Goldenes Dachl or the Golden Roof in Innsbruck’s charming Old Town is the city’s greatest tourist attraction. The balcony was built by Archduke Friedrich IV in the early 15th century for Emperor Maximilian I to mark his wedding to Bianca Maria Sforza. The three-story balcony was used as a royal box so the Emperor and his wife could watch the tournaments and festivals taking place in the square below. Covered in 2,738 fire-gilded copper tiles and frescoes, the Golden Roof has become the city’s most famous symbol. Housed inside the building today are the Innsbruck City Archives, and the Maximilianum, a museum that is a must-visit for all tourists. There are exhibits based on the life of the Emperor, as well as portraits, and costumes and a creative play room for children. Visitors to the attraction will also get to stand on the balcony, like the Emperor Maximilian did and view the lively Old Town.
May to September: Mon-Sun 10.00-17.00 October to April: Tue-Sun 10.00-17:00 Closed in November
Around 1 hour or more
Adults, senior visitors, young adults, families, children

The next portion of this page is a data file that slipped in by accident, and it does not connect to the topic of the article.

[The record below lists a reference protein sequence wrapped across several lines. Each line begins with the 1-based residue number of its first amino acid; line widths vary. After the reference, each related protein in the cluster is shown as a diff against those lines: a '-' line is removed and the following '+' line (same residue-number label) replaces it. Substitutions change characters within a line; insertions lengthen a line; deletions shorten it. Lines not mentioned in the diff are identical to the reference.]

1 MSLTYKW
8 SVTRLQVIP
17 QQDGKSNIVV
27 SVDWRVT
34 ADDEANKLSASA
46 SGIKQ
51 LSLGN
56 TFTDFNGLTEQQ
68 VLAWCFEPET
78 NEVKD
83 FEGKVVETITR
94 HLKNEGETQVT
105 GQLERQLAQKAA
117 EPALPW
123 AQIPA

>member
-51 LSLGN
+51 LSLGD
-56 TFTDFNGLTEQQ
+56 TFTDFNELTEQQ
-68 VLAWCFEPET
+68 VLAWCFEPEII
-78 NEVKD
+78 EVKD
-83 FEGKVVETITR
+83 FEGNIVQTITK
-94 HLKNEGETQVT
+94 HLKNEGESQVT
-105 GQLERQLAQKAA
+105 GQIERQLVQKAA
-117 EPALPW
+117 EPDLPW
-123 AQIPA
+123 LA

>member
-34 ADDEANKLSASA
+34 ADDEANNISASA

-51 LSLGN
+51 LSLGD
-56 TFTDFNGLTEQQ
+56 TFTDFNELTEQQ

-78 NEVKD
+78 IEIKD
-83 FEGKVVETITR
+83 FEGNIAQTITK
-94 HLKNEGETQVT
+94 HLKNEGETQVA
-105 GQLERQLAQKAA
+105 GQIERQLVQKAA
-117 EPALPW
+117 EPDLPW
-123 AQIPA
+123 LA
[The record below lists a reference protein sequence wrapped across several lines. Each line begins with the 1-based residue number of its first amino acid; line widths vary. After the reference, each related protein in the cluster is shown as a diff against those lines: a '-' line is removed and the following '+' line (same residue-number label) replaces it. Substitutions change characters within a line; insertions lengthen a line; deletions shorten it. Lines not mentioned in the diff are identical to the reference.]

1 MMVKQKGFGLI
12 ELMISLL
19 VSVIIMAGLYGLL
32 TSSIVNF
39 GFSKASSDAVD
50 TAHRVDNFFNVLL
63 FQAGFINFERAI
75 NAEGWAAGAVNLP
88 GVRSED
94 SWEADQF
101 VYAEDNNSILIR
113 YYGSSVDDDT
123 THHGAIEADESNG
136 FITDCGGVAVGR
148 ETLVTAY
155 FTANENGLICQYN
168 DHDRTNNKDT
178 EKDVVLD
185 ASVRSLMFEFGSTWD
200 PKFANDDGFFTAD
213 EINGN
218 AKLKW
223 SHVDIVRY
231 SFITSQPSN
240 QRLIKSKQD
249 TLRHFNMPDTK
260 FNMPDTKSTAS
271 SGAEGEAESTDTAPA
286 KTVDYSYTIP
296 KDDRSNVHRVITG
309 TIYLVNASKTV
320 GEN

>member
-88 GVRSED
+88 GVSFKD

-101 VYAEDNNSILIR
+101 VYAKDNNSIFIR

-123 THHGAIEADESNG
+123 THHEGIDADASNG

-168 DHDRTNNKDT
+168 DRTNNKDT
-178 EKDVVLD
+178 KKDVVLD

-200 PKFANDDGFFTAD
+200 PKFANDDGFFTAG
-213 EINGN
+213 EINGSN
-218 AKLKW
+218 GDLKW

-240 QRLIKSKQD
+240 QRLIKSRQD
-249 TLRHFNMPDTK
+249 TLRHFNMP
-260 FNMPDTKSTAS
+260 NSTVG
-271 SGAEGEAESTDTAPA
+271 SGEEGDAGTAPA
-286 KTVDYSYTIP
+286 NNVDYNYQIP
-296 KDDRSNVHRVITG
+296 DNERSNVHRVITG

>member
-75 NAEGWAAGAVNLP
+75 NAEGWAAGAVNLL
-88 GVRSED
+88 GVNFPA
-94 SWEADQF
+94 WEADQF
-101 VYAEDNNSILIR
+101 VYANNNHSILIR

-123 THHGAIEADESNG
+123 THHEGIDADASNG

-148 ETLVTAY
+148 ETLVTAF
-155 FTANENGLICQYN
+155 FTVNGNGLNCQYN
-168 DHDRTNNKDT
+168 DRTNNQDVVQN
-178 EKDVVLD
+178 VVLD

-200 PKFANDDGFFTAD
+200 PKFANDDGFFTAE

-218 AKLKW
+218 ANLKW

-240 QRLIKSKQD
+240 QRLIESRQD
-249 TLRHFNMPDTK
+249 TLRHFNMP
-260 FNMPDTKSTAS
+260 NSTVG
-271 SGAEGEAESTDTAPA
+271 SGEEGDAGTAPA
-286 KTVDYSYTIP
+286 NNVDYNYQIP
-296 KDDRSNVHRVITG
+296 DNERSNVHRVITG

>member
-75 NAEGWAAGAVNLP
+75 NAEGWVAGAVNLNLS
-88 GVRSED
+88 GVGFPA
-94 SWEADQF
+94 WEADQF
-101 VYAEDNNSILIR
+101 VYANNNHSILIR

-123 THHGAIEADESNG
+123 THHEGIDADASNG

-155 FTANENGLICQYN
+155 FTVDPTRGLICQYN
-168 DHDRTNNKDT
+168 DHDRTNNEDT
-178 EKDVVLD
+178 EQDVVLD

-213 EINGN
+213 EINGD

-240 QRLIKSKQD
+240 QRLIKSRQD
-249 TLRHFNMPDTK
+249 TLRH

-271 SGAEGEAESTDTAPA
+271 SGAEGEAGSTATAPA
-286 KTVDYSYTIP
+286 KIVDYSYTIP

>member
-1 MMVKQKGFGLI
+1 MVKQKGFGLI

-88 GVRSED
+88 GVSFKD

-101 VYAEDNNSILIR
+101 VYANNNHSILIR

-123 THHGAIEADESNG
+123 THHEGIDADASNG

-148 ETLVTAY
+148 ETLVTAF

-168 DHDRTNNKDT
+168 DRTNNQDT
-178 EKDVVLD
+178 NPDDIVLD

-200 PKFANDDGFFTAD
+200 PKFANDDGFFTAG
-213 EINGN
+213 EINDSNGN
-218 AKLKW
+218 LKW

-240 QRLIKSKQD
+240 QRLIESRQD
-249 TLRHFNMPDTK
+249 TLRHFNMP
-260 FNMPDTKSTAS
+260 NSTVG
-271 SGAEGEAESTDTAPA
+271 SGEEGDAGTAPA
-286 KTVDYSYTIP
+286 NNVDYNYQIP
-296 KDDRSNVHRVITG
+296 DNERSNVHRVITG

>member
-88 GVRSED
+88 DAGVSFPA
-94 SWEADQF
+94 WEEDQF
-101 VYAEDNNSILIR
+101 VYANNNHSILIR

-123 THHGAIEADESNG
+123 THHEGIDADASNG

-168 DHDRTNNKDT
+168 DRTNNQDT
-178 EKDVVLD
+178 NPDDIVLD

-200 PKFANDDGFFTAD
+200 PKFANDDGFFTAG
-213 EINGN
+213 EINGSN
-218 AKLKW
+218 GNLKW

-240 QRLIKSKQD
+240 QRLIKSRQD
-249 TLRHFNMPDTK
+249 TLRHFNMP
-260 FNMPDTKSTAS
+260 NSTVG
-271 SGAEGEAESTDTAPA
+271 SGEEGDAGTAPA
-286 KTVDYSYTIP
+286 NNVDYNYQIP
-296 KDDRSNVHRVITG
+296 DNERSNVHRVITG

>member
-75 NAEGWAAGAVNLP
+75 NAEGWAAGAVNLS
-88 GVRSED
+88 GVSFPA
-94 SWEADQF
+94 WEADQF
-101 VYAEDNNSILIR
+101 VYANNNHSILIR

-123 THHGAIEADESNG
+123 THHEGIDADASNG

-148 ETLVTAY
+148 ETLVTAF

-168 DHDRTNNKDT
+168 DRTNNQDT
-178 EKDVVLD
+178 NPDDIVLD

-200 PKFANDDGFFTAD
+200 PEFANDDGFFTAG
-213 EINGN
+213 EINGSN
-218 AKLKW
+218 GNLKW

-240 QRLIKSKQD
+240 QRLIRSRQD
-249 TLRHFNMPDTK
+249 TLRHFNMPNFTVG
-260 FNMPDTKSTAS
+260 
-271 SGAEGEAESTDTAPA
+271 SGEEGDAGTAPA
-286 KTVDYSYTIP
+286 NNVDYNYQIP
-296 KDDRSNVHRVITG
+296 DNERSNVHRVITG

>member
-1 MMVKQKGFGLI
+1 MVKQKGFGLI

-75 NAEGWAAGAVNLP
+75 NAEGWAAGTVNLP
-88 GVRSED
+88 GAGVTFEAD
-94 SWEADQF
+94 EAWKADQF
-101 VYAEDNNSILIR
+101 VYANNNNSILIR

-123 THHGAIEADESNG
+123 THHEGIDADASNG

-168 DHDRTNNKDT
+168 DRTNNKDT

The tiles and the frescoes and the museum
The Goldenes Dachl does not have prayer facilities for Muslim visitors. The city of Innsbruck however does have a couple of mosques and Islamic Centres. Some of the more prominent ones include Islamic Center Tyrol, Eltakwa Mosque and the Turkish Islamic Association in Tyrol. Muslims visiting the attraction can therefore ask to be guided to one of these prayer facilities when needed.
Visitors to the Goldenes Dachl will be able to find numerous restaurants and cafés in the Old Town area. The city of Innsbruck is also known to have several Halal restaurants, due to its sizeable Muslim community. Muslim tourists can therefore dine at one of these Halal establishments, or they can dine on suitable seafood and vegetarian dishes at local non-Halal restaurants.